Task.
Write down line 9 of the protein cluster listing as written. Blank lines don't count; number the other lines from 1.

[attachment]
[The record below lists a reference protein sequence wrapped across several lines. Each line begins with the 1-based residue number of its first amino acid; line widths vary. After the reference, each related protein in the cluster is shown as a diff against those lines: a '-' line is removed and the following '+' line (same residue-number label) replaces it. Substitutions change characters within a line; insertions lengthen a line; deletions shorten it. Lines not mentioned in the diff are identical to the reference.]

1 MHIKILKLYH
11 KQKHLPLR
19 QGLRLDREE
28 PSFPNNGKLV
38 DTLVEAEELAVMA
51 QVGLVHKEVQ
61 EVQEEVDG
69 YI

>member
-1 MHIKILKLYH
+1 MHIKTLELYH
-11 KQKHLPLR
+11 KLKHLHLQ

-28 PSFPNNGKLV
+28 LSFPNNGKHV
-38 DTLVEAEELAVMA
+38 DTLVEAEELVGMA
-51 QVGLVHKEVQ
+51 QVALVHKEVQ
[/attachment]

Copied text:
69 YI